Chugach Electric and AFD partner to remove danger trees on the Hillside
Chugach Electric and the Anchorage Fire Department are continuing a partnership to remove dead and dying trees on the Anchorage Hillside. The trees - most often beetle-killed spruce - are classified as "danger trees" that put the electric system at risk and provide a fuel source for wildfires. By the time funding runs out later this year, Chugach and the AFD will have cut and removed more than 4,600 trees from the Hillside in the past two years.
Danger trees are located outside of Chugach's rights of way. They are considered a danger because they have the potential to fall on a power line and cause an outage. Chugach regularly clears its rights of way and has an ongoing program to cut danger trees. Under its own program, with the permission of property owners Chugach drops danger trees safely to the ground and leaves them for the land owner. The AFD-funded work goes a step further and pays for Chugach's contractor to remove the downed trees from the property.
"Chugach and AFD are working pro-actively to reduce the potential of a brush fire," said Sue Rodman, a forester with the Anchorage Fire Department Wildfire Mitigation Office. "It's important to take these critical steps to help limit the potential and the severity of a fire in the Municipality and therefore save lives and property."
The collaboration between Chugach and the AFD is good for all concerned. Chugach has an interest in reducing the threat to reliability from trees outside its right of way. The Anchorage Fire Department is interested in reducing the volume of hazardous fuels on the Anchorage Hillside. Both of these interests are shared by property owners.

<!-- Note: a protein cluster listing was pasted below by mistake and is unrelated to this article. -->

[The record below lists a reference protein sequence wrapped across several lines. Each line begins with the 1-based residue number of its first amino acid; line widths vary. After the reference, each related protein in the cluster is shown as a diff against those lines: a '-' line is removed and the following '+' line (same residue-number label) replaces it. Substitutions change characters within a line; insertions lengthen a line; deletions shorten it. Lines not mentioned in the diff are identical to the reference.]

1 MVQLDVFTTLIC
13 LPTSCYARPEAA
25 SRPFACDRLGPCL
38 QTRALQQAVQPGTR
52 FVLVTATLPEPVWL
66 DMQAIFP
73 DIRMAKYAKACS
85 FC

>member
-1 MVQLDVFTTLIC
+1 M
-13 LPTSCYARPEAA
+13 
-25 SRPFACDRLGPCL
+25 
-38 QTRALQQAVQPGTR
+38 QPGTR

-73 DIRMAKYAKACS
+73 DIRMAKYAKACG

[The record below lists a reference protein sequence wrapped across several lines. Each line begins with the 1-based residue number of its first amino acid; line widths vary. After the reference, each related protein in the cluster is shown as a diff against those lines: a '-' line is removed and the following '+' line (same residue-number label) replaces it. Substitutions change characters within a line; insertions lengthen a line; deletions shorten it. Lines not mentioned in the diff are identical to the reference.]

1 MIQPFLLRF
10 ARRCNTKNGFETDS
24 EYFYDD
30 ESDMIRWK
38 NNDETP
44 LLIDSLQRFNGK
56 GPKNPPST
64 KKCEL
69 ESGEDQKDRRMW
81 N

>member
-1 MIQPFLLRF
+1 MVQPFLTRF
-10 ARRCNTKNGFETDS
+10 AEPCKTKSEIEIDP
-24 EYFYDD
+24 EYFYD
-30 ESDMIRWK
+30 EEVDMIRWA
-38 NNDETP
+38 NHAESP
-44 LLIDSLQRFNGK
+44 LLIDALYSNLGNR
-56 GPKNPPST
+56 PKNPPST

The Chugach and AFD partnership continues a program the two organizations began last year. In 2005 the tree removal operation targeted 79 miles of overhead power lines across the Hillside at a cost of about $300,000. More than 2,800 trees were cut and removed.
The project was funded as part of an ongoing effort to address concerns about wildfire on the Hillside. The AFD has been using federal grant funds for a variety of wildfire mitigation projects in recent years.
This year the Anchorage Assembly approved spending another $200,000 in grant funds to continue the partnership with Chugach and the danger tree removal program. Based on the previous year's work, Chugach and the AFD expect to complete the removal of about 1,850 danger trees in 2006 along the overhead power line corridors for the Anchorage Hillside east of Lake Otis Parkway.
"Danger tree removal is a good tactic to mitigate the risks and hazards associated with wildfire," Rodman said. "In the wake of the spruce bark beetle epidemic, Anchorage's dead spruce trees are weak at the bases and primed to fall over in a strong wind."
In addition to the collaboration with AFD, Chugach's own danger tree program will cut an additional 7,000 to 8,000 trees this year.
Because the trees being cut are outside the utility right of way, property owners must give their OK to Chugach and the AFD before the contractor can do the work.
Safety is a key concern when cutting trees near electric facilities. Chugach uses a contractor that employs qualified line clearance tree trimmers to work around its energized power lines.
For more information, contact AFD at 267-4980 or Chugach at 762-7660.
Chugach is the largest electric utility in Alaska, providing power for Alaskans throughout the Railbelt through retail, wholesale and economy energy sales.